Another thing is that during communism Poles were denied self-development and cultivating their traditional culture, all thanks to the Russians.

And communism wouldn't be possible to introduce to Poland without the second world war, which was started by Hitler and his Germans and later Russians joined them as well in their efforts to make Poland disappear.

And remember it's Hitler and his Germans, not Hitler and his nazis or some other bs you hear in german or western television.

In conclusion, if someone you care for gets depressed because of visiting Poland, you should blame mainly Hans and Yuriy, and not those poor, not smiling Poles. May the situation in Poland improve everyday.

Please do respond if you believe what I've written is total heresy.
Seanus 15 | 19,706  
1 May 2008 /  #47
It's Hitler and his Germans, what crap!! It was Hitler and his Nazis, how could u possibly say otherwise? U really need to understand the fear inducing tactics of psychopaths at the top. I get cheesed off with people who say bad things about German people because of what Hitler did. Have u even read the prelude to the Nurember Trials? Stop being so anti-German, this generation of Germans reviles what happened.
celinski 31 | 1,258  
1 May 2008 /  #48
which was started by Hitler and his Germans and later Russians joined them as well in their efforts to make Poland disappear.

In the east "Stalin" was doing what "Hitler" was doing right from the start. The plan was to take out Poles and split the country. Look who ended up with Poland, not Germany.
Kociewiak  
1 May 2008 /  #49
Seanus,
I'd like you to know that I'm not as anti-German as you may think. Maybe it's the lack of skills in using English that made me post a not entirely unequivocal message.

I certainly do not think that each and every German who lived during the WW2 has Jewish or Polish blood on their hands, and that is not what I tried to say.

What I ment was that a powerful group of Germans and their perverted leader Hitler wouldn't manage turning Germany into what it became, if they hadn't had this sort of silent support, or maybe lack of opposition, from the society. I also recognize that it's hard to stand by your beliefs when there is terror on the streets and you're surrounded by people ready to report on you. What's more Germans cultivated the cult of power and obedience for hundreds of years, so they had it even harder.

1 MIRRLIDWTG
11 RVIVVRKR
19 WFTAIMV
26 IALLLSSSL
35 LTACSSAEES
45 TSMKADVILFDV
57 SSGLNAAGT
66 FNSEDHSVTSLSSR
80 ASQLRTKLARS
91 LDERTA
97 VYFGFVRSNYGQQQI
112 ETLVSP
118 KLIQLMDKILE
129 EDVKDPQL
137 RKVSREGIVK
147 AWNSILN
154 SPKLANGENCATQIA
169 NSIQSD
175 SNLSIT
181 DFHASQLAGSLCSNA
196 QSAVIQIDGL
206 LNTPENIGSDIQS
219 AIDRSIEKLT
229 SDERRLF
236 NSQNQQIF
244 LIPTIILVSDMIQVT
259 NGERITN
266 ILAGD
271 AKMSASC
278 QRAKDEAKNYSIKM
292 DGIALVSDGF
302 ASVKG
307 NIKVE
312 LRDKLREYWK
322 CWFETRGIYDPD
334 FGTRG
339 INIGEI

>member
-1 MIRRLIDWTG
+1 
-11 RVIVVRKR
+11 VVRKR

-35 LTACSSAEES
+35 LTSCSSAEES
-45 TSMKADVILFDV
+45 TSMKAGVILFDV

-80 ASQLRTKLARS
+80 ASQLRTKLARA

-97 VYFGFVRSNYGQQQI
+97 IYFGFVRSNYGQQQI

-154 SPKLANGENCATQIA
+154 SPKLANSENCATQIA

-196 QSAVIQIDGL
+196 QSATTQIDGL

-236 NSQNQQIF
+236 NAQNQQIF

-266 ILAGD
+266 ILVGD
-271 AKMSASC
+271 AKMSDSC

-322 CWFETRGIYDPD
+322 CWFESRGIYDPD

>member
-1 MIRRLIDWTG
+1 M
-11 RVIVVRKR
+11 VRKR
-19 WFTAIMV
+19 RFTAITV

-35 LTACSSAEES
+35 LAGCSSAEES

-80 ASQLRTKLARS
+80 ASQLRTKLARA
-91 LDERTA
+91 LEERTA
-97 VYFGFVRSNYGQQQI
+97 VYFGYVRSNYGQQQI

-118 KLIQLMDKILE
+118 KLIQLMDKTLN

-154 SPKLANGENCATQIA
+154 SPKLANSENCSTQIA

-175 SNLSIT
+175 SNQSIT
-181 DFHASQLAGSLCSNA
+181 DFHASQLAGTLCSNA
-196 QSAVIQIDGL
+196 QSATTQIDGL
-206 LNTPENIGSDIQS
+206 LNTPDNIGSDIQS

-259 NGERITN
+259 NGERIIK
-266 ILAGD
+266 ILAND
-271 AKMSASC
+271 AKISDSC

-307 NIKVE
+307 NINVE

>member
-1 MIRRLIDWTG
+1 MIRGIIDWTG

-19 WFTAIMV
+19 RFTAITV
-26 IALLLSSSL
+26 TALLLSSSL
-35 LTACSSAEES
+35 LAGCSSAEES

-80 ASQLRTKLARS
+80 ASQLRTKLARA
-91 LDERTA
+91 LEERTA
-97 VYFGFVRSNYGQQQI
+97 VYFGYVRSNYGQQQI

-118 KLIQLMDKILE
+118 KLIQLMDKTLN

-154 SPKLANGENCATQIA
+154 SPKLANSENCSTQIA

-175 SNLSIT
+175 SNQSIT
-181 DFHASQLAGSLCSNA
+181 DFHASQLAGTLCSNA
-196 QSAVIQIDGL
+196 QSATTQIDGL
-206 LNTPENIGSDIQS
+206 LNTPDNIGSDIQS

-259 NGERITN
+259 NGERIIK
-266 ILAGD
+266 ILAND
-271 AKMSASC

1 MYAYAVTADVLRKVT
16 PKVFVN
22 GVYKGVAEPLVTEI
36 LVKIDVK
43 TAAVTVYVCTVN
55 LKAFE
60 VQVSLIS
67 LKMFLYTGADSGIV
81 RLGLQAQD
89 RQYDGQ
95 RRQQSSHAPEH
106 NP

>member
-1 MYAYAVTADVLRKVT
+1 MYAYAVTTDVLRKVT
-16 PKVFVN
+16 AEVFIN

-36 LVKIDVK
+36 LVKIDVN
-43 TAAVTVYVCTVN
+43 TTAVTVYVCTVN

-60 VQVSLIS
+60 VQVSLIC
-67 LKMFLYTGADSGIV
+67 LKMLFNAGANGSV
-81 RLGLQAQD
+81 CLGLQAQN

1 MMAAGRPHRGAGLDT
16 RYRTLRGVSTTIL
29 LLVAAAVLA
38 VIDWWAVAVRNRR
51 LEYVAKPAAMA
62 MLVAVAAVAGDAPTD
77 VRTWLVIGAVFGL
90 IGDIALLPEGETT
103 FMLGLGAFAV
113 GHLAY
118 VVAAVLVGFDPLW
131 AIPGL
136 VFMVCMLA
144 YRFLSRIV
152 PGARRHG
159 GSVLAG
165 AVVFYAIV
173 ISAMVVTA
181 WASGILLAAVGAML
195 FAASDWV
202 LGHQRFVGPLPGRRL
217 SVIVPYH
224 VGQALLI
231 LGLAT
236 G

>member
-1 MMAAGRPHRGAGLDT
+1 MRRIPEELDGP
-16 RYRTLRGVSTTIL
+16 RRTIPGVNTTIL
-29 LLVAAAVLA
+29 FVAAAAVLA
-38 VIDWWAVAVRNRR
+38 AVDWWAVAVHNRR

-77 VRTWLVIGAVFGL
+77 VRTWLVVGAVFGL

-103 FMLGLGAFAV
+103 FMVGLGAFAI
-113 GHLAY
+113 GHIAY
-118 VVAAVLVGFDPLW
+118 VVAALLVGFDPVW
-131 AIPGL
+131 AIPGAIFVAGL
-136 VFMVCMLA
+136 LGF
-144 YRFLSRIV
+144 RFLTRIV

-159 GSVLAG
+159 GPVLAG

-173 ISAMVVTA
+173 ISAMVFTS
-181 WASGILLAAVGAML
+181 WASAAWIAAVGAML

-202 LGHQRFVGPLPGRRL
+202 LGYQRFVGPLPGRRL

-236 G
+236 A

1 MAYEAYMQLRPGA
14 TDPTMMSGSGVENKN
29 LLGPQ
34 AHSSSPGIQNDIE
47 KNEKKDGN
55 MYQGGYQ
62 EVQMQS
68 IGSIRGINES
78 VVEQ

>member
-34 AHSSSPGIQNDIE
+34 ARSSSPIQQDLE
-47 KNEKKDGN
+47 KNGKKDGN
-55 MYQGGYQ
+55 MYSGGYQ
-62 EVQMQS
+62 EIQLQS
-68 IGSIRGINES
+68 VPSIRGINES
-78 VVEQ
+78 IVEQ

And the reason why I wrote Germans instead of nazis is I want to protest against shifting the responsibility for the war from real people who were behind all this to some virtual group of people called "nazis", or even, as you stated in your post, Hitler alone:

say bad things about German people because of what Hitler did

I know that's not what you mean, but this kind of expressions, along with "Polish concentration camps", published in western media may cause some people to actually believe that Germans were the true victims of their own war. I think that's what Erika Steinbach thinks.

I'd like to think that contemporary Germans have changed their ways, but from what I've experienced they still like to look down on Polish people, but not each and every one of them :)

CeliƄski, you're right, "Stalin" wanted this war as bad as "Hitler" did.
Seanus 15 | 19,706  
1 May 2008 /  #50
I see what u r saying but it is not so easy to overturn a powerful regime. If people spoke out against Hitler, they ran the risk of being shot. Look at Iran's leader now, he has caused a lot of suffering, together with the Ayatollah's, but Iranians won't oust them out of fear.

Some Germans have maintained their traditional arrogance and will look down at Slavs, that much is true, but what can be done?
Kociewiak  
1 May 2008 /  #51
but what can be done?

Well we should all simply protect the historical truth from being manipulated in any way, you know - forgive but don't forget, that's all.
Mika 1 | 12  
1 May 2008 /  #52
On that note I am going to Warsaw tomorrow for 1 week. I visit once a year and this time I will pay attention to all these things you guys mentioned in this post. If you have aquestion I will be more then glad to answer when I come back.

Ciao!
Seanus 15 | 19,706  
1 May 2008 /  #53
How can u forgive Hitler for that? The international community created the Genocide Convention and, on numerous occasions, has seen fit to brush it to one side. Seems like we forgot why we drafted and enacted it.
Kociewiak  
2 May 2008 /  #54
Well, you're right. I won't forgive nor forget, as I could have been living in a rich and well developed country, but I don't, thanks to Poland's neighbours from the west and the east.
dcchris 8 | 432  
2 May 2008 /  #55
I like to say Germany and other parts of Europe got the Marshal plan and Poland got the Stalin plan... not exactly the same plan
Seanus 15 | 19,706  
22 May 2008 /  #56
Given that more and more Poles are returning, I felt that reviving this thread would prompt more discussion
Eurola 4 | 1,909  
25 Apr 2009 /  #57
As a thread revival attmept...does anybody here actually knows a person or a family who used to live in the West and came back to Poland for good?
Shawn_H  
25 Apr 2009 /  #58
Yes, Two families.

One family's parents operated a camera store in Warsaw. They lived in Canada for about 10 years (her and the child more than him). He was back and forth for 4-6 months at a time. Finally, as his family's parents got older, he took over the business. They sold the home in Mississauga, and all moved back to Warszawa. She and the child want to come back to Canada though, he doesn't. Bit of a sticky situation.

The other story involves a nurse and an engineer. They both never worked in their profession here in Canada. He worked in the hotel business here, but decided to go back. He still works in the hotel business in Warszawa. I am not sure if she went back to nursing or not. I think they inherited a nice place in Central Warszawa, and renovated it quite nicely.

We still see them whenever we visit, and they drop by when they come back to Canada.